A sharp-toothed, testicle-biting cousin to the piranha has been pulled up by a woman fishing in Lake St. Clair, located near Detroit, Mich. The fish measured around two feet in length and weighed 15 pounds, according to Tech Times.

The fish is the pacu, a vegetarian who, although it prefers fruits and nuts that drop into the Amazon River and its tributaries, has been known to confuse nuts for human flesh. The pacu caught in Michigan was caught on a hook that was baited with a nightcrawler and catfish.

In Papua New Guinea, where the pacu has also escaped, it is believed to have mistaken male reproductive organs for nuts. Two fishermen were reportedly were bitten and bled to death in 2011, according to Jeremy Wade, host of Animal Planet’s “River Monsters.”

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The same Amazonian nut-cracking fish was caught in Oresund Strait between Denmark and Sweden last year and, in 2012, found in a lake in Illinois.

Despite past reported incidents, one Amazon fishing guide says the pacu is not aggressive, but is good to eat.

“I like to pan fry it, or bake it,” said Anthony Giardenelli, owner of Otorongo Expeditions, a tour company that takes trips throughout in the Peruvian Amazon. “It’s very tasty,” he said by phone from his office in Iquitos.

Giardenelli has caught dozens of pacu fish each season as the floodwaters of the Amazon drive fish into the forest in search of food.

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“They have evolved migrating in and out of flooded waters to eat fruit and nuts,” Giardenelli said. “They are attracted to anything splashing. Rubber tree seeds are one of their favorites. They are very hard-wired to follow a plopping noise in the water.”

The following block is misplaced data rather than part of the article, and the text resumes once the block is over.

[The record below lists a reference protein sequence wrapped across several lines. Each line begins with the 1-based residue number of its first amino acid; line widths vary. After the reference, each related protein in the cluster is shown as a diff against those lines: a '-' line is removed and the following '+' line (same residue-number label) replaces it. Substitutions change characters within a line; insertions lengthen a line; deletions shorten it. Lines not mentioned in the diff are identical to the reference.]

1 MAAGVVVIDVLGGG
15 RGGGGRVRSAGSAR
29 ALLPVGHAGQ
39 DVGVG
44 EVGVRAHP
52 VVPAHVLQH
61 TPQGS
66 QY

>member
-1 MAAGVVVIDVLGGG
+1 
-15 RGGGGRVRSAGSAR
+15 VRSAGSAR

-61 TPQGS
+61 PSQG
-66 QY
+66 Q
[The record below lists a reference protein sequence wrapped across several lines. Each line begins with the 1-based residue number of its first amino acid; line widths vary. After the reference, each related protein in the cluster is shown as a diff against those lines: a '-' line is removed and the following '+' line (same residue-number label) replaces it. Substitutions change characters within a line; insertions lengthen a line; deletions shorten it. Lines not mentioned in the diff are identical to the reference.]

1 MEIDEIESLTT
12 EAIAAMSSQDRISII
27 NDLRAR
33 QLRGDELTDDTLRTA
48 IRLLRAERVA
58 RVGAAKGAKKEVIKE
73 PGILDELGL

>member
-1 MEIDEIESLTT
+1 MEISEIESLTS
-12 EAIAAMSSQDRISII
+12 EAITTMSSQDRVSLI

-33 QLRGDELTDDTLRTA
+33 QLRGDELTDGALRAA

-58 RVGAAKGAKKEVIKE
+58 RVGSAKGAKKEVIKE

Giardenelli says he has heard the sound of pacu cracking nuts under water from a boat on the surface. “It sounds like two pool balls clacking together,” he added.

Experts believe the pacu could be spreading to these other waterways around the world by hobbyists who dump the fish overboard when they get too big for the home aquarium.

“It’s a plant eater,” said Stefan Tanner, an editor and translator at Amazonas Magazine. “If you release it in Denmark, it won’t survive the winter. If you release it in Florida, it may swim for a long time. Will it reproduce? That’s another question.”

Giardenelli says that he has never heard of the pacu biting a human in its Amazon homeland. Perhaps it was hungry when transplanted somewhere else.

Giardenelli says he worries about the bite of a much more dangerous fish in the Amazon. That’s not the piranha, but the candiru, or parasitic toothpick fish. Although not confirmed by scientists, there are reports that the candiru is attracted to urine and has attacked unsuspecting bathers through the urethra.

Editor's Note: An earlier version of this article appeared on Aug. 13, 2013.